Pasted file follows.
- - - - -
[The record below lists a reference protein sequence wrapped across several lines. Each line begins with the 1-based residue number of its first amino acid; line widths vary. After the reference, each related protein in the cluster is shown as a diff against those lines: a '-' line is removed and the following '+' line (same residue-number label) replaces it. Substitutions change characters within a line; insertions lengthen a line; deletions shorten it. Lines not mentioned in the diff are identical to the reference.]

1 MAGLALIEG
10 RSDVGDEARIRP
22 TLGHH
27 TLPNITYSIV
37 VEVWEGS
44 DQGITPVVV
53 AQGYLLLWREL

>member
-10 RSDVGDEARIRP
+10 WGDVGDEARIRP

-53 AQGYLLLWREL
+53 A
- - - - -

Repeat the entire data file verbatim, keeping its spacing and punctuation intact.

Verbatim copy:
[The record below lists a reference protein sequence wrapped across several lines. Each line begins with the 1-based residue number of its first amino acid; line widths vary. After the reference, each related protein in the cluster is shown as a diff against those lines: a '-' line is removed and the following '+' line (same residue-number label) replaces it. Substitutions change characters within a line; insertions lengthen a line; deletions shorten it. Lines not mentioned in the diff are identical to the reference.]

1 MAGLALIEG
10 RSDVGDEARIRP
22 TLGHH
27 TLPNITYSIV
37 VEVWEGS
44 DQGITPVVV
53 AQGYLLLWREL

>member
-10 RSDVGDEARIRP
+10 WGDVGDEARIRP

-53 AQGYLLLWREL
+53 A